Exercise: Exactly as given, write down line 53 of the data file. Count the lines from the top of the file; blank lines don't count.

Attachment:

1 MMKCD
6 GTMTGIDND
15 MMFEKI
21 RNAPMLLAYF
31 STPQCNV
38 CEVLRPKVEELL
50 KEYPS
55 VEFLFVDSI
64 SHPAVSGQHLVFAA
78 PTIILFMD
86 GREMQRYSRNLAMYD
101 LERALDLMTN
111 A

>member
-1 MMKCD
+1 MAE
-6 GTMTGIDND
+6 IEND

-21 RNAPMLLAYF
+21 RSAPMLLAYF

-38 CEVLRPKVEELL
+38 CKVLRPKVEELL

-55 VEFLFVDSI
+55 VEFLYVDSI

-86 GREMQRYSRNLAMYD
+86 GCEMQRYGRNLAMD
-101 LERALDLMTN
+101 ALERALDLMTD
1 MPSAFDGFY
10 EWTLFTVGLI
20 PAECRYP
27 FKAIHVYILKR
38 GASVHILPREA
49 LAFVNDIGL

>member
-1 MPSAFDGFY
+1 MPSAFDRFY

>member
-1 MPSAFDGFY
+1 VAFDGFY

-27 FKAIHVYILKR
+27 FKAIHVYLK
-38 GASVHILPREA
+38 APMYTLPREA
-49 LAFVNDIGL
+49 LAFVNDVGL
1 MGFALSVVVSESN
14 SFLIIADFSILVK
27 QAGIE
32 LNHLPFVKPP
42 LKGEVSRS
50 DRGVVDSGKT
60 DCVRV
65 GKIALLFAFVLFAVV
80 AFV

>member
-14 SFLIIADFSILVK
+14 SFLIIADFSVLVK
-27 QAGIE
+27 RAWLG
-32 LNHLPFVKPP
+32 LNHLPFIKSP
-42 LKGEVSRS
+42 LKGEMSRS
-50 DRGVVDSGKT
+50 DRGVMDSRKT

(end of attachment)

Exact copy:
60 DCVRV